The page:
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Copy reference link   DOI: 10.1007/s10551-013-1956-z

Abstract: This article seeks to model the agenda-setting strategies of stakeholders equipped with online and other media in three cases involving protests against multinational corporations (MNCs). Our theoretical objective is to widen agenda-setting theory to a dynamic and nonlinear networked stakeholder context, in which stakeholder-controlled media assume part of the role previously ascribed to mainstream media (MSM). We suggest system dynamics (SD) methodology as a tool to analyse complex stakeholder interactions and the effects of their agendas on other stakeholders. We find that largely similar dynamics of interactions occur among stakeholders in these cases, and that the costs for managements of maintaining their agendas steadily rises. We conclude that the “web of watchdogs” comprises a powerful reason for managers to engage in responsibility negotiations with their stakeholders.

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Copy reference link   DOI: http://dx.doi.org/10.1016/j.ejor.2011.11.030

Abstract: Nowadays, especially in developed countries, the traditional collection of end-of-use products by scavengers has been displaced by formal waste recovery systems. However, scavenging still exists, especially in places with collection capacity shortages and/or low living standards. Besides its obvious social implications, the financial and environmental aspects of scavenging are certainly not trivial. Informal recycling of waste electrical and electronic equipment (WEEE) by scavengers not only constrains profits of the formal system. In their effort to recover the value of end-of-use products, scavengers also pollute the environment if toxic substances leak when WEEE is not properly disposed of. We investigate the impact of scavenging on the operations of the formal recovery system of WEEE, under three regulatory measures, using system dynamics methodology. By using data from a real world closed-loop supply chain that operates in Greece extended numerical experimentation revealed that a legislation incorporating scavengers into the formal waste recovery system (instead of either ignoring or prohibiting their participation) is beneficial for economical, environmental and social sustainability.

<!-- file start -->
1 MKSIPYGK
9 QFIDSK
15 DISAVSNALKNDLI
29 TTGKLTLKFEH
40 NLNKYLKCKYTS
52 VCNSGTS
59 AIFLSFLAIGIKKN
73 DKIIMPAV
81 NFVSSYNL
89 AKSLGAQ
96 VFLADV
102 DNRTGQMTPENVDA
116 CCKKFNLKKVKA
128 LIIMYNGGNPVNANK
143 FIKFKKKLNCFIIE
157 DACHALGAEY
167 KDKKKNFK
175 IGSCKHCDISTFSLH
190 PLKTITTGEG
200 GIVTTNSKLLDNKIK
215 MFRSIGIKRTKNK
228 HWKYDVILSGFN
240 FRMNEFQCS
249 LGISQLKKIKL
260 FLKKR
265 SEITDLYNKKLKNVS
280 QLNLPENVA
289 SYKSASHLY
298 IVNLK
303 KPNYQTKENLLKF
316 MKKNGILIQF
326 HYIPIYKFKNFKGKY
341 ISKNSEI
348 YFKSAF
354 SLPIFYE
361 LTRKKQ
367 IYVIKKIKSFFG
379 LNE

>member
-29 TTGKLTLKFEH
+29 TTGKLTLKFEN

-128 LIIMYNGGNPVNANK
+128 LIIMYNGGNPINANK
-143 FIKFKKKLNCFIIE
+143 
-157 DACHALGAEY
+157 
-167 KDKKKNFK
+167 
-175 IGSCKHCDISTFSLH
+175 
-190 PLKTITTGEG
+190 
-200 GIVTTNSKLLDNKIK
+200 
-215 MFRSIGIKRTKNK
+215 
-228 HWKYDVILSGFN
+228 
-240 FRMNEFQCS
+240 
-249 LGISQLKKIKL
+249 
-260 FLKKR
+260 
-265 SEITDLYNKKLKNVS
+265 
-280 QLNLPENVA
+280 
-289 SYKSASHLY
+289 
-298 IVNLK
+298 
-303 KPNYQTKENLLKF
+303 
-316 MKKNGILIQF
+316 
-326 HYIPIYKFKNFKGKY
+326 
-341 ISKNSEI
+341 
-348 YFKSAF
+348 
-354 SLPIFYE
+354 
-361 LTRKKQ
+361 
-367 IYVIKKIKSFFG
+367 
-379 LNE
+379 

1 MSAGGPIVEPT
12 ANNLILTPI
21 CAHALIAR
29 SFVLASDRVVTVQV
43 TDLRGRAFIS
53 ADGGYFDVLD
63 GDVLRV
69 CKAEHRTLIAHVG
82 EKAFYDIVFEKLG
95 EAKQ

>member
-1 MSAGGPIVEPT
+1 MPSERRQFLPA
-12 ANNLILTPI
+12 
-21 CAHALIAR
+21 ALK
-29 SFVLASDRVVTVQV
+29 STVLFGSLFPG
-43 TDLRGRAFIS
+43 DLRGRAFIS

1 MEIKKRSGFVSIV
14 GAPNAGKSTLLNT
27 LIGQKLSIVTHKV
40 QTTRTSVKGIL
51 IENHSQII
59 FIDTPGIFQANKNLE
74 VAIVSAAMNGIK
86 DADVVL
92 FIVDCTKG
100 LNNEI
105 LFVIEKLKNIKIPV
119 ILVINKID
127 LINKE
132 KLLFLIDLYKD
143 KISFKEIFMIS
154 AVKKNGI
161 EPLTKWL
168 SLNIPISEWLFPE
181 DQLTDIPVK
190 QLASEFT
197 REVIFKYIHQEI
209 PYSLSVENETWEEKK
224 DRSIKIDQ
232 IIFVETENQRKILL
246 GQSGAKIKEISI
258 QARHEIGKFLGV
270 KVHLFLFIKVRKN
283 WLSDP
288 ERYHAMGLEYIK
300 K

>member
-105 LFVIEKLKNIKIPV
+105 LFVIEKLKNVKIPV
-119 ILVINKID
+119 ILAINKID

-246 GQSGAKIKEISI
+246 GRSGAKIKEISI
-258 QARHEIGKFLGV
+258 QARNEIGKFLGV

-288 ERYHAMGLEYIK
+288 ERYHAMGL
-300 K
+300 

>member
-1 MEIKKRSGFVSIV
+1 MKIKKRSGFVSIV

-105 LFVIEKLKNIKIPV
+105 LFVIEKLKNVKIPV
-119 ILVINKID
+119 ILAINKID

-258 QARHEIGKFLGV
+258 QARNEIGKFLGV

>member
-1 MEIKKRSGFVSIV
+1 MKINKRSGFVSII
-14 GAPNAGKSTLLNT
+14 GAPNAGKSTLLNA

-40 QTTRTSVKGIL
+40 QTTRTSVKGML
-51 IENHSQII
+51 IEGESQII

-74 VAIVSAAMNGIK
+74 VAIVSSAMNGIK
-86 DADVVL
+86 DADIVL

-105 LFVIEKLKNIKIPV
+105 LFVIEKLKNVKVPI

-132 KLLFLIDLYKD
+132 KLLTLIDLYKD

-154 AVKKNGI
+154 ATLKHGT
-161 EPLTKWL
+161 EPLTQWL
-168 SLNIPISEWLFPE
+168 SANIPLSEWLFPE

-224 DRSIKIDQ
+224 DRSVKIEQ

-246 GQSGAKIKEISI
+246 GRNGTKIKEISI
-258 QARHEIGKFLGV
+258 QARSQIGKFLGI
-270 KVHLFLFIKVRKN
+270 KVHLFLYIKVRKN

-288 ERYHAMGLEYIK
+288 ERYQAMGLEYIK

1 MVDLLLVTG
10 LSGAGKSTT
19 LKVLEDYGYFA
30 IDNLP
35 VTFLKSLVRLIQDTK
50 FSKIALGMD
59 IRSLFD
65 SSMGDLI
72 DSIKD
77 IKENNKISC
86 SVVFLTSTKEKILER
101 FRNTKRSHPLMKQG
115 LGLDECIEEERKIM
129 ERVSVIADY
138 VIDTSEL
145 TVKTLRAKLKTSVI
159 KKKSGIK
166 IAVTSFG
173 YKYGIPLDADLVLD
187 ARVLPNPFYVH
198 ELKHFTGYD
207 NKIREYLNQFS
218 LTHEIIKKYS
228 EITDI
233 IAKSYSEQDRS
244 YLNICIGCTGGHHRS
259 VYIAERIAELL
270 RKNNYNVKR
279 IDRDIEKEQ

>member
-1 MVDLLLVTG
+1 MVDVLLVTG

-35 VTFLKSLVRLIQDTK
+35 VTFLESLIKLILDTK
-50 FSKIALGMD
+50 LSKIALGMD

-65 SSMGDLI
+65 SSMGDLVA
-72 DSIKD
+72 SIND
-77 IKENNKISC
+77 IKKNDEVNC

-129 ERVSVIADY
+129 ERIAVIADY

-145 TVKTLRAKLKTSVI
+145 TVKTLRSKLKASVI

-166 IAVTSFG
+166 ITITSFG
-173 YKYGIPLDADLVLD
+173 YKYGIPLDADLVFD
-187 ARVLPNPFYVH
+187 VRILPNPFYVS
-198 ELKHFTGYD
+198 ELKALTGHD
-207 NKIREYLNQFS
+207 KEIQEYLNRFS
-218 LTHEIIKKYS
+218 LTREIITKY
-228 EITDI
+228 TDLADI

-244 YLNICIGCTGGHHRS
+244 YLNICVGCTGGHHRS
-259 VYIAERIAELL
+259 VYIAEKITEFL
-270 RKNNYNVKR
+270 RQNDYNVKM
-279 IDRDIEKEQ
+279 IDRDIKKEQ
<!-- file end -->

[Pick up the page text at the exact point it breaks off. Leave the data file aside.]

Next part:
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Journal Articles (Professional)

Book Chapters

Copy reference link   DOI: 10.1007/978-3-319-29791-0_22

Abstract: Sustainability issues are becoming more complex. Private companies respond to the new challenges with the pursuit of corporate social responsibility. One way to contribute to society and to deal with the increased pressure is by engaging in cross-sector partnerships with nonprofit organizations. But under which conditions are these partnerships successful? Using a multiple case research design we study the challenges in the process of creating sustainable value for supply chains through cross-sector partnerships between pharmaceutical companies and nonprofit organizations operating in developing countries. The chapter answers two research questions: (1) What are the challenges affecting the success of cross-sector partnerships to create sustainable value? (2) How can these challenges be addressed by Operations Management (OM)/Supply Chain Management (SCM) research?